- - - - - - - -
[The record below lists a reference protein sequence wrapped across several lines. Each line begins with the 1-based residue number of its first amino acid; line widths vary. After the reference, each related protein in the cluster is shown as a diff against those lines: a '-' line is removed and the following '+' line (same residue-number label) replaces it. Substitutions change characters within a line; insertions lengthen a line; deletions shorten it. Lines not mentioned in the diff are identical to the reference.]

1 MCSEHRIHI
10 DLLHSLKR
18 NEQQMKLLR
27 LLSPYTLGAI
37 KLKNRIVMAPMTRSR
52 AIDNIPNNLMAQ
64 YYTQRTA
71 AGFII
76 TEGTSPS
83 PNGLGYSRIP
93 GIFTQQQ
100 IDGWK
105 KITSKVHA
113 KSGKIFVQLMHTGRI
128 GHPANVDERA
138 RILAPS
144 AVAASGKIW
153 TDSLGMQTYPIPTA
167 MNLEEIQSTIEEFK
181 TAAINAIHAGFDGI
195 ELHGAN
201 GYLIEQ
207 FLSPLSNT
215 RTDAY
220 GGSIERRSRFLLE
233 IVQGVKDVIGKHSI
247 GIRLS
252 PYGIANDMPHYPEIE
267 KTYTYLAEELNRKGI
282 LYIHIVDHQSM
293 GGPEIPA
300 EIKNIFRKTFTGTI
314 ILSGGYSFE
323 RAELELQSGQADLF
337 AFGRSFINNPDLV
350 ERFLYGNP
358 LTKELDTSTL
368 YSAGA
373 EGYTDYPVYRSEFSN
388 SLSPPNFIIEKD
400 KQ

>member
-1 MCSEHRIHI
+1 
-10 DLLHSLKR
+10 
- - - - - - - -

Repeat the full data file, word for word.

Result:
[The record below lists a reference protein sequence wrapped across several lines. Each line begins with the 1-based residue number of its first amino acid; line widths vary. After the reference, each related protein in the cluster is shown as a diff against those lines: a '-' line is removed and the following '+' line (same residue-number label) replaces it. Substitutions change characters within a line; insertions lengthen a line; deletions shorten it. Lines not mentioned in the diff are identical to the reference.]

1 MCSEHRIHI
10 DLLHSLKR
18 NEQQMKLLR
27 LLSPYTLGAI
37 KLKNRIVMAPMTRSR
52 AIDNIPNNLMAQ
64 YYTQRTA
71 AGFII
76 TEGTSPS
83 PNGLGYSRIP
93 GIFTQQQ
100 IDGWK
105 KITSKVHA
113 KSGKIFVQLMHTGRI
128 GHPANVDERA
138 RILAPS
144 AVAASGKIW
153 TDSLGMQTYPIPTA
167 MNLEEIQSTIEEFK
181 TAAINAIHAGFDGI
195 ELHGAN
201 GYLIEQ
207 FLSPLSNT
215 RTDAY
220 GGSIERRSRFLLE
233 IVQGVKDVIGKHSI
247 GIRLS
252 PYGIANDMPHYPEIE
267 KTYTYLAEELNRKGI
282 LYIHIVDHQSM
293 GGPEIPA
300 EIKNIFRKTFTGTI
314 ILSGGYSFE
323 RAELELQSGQADLF
337 AFGRSFINNPDLV
350 ERFLYGNP
358 LTKELDTSTL
368 YSAGA
373 EGYTDYPVYRSEFSN
388 SLSPPNFIIEKD
400 KQ

>member
-1 MCSEHRIHI
+1 
-10 DLLHSLKR
+10 